Julie Clary

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Julie Clary
Comtesse de Survilliers
Julie Clary.jpg
Queen consort of Spain and the Indies
Tenure8 June 1808 – 11 December 1813
PredecessorMaria Luisa of Parma
SuccessorMaria Isabel of Portugal
Queen consort of Naples and Sicily
Tenure30 March 1806 – 6 June 1808
PredecessorMarie Caroline of Austria
SuccessorCaroline Bonaparte
Born26 December 1771
Marseille, Kingdom of France
Died7 April 1845(1845-04-07) (aged 73)
Florence, Grand Duchy of Tuscany
Joseph Bonaparte
(m. 1794; died 1844)
IssueJulie Joséphine Bonaparte
Zénaïde Laetitia Julie Bonaparte
Charlotte Napoléone Bonaparte
Full name
Marie Julie Bonaparte (née Clary)
HouseBonaparte (by marriage)[citation needed]
FatherFrançois Clary
MotherFrançoise Rose Somis
ReligionRoman Catholicism

Marie Julie Clary (26 December 1771 – 7 April 1845), was Queen consort of Spain and the Indies, Naples and Sicily as the spouse of Joseph Bonaparte, who was King of Naples and Sicily from January 1806 to June 1808, and later King of Spain and the Spanish West Indies from 25 June 1808 to June 1813.

Early life[edit]

Marie Julie Clary was born in Marseille, France, the daughter of François Clary (Marseille, St Ferreol, 24 February 1725 – Marseille, 20 January 1794), a wealthy silk manufacturer and merchant of Irish heritage, and his second wife (married on 26 June 1759) Françoise Rose Somis (Marseille, St. Ferreol, 30 August 1737 – Paris, 28 January 1815). Her sister Désirée Clary, six years younger, became Queen of Sweden and Norway when her husband, Marshal Bernadotte, was crowned King Charles XIV John of Sweden (Charles III John of Norway). Their brother, Nicholas Joseph Clary, was created 1st Comte Clary and married Anne Jeanne Rouyer[citation needed] (their granddaughter would be the first wife of Joachim, 4th Prince Murat).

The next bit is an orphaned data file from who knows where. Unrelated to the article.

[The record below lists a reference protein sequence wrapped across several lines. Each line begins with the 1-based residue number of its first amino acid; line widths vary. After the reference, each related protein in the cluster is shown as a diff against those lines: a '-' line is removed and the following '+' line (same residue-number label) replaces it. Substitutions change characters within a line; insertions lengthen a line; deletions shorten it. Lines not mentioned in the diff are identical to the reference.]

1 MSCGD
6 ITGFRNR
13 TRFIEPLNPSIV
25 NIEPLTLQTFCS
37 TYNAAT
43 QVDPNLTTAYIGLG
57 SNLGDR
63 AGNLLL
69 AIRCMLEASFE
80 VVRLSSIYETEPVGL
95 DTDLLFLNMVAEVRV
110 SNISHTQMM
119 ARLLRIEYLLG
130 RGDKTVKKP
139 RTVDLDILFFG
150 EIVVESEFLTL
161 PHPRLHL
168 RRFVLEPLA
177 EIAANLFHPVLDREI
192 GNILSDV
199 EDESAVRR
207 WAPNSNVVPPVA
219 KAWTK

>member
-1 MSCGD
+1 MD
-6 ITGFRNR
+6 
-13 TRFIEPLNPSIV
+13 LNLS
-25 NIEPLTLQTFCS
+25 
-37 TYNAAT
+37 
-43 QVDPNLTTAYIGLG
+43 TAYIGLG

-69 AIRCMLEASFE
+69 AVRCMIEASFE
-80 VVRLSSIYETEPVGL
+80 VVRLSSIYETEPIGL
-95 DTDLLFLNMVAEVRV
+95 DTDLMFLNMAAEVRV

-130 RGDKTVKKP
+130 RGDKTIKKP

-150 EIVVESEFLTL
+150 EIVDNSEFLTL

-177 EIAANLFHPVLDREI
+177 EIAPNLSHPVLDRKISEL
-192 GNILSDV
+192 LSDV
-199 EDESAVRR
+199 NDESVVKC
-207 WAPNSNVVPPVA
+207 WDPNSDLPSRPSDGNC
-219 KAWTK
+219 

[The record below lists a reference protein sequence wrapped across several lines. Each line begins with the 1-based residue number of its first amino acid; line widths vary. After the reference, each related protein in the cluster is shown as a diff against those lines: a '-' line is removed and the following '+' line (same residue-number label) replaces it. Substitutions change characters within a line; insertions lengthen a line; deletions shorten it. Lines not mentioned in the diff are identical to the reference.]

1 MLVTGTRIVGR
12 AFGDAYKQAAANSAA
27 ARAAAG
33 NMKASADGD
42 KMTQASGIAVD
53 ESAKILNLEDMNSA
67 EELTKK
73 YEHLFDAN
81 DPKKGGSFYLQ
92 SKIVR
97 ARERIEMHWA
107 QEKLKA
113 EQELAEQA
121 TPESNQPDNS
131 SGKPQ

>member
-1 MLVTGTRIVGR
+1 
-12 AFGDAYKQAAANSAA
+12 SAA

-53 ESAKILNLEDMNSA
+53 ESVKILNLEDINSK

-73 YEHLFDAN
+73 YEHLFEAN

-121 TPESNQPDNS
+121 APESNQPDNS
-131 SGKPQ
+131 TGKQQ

On 1 August 1794, at Cuges (Bouches-du-Rhône department), she reportedly married Joseph Bonaparte, elder brother of Napoléon Bonaparte. She accompanied her spouse to Italy when he became ambassador to Rome in 1797, and then settled with him in Paris in 1800.[1]

In 1804, when her brother-in-law Napoleon made himself emperor, he named his brother Joseph Imperial Prince, giving Julie status of Imperial Princess. During the coronation of the emperor and empress the same year, Julie was given the task to carry the train of the empress with her sisters-in-law.[2]

Julie was reportedly very capable to behave in accordance with court etiquette and "royal formality", but she preferred to live a private life surrounded by her family and relatives in her chateau in Mortefontaine, Oise (which had been bought in 1800), away from court as well as away from her adulterous spouse.[3]

Queen of Naples[edit]

Joseph was made King of Naples in 1806, thereby making Julie queen consort of Naples. She preferred to stay separated from him in Mortefontaine, however, and was ceremoniously treated as queen in the Imperial court of Paris.[4]

She finally joined Joseph in Naples before April 1808, when she was sent there by Napoleon to support him, as he by that time faced a rebellion. When they left, the Napolitans were convinced that they had removed many valuables with them, and commented: "The King arrived like a sovereign, and left like a brigand. The Queen arrived in rags and left like a sovereign."[5]

Queen of Spain[edit]

In 1808, Joseph was made King of Spain and Julie thereby formally became Queen of Spain. She was the first queen of Spain not of royal birth. However, she did not join him when he traveled to Spain and in fact never lived there, preferring to remain in her residence in Mortefontaine. She was kept informed from Vichy and Plombières about her husband's adulterous relationships in Spain.[citation needed]

In France, she was regarded as the representative of Joseph and his kingdom and ceremoniously treated as the queen of Spain at the French Imperial court of Napoleon.[6] She effectively functioned as an ambassador and informer of Joseph and upheld a political correspondence with him regarding Napoleon's plans of Spain, warning Joseph that he should make precautions necessary to control Spain, its unity, finances and army himself, as Napoleon would never allow Spain to be too independent.[7] In Spain, she was referred to as "Reina ausente" ('The Absent Queen').

The fall of Napoleon[edit]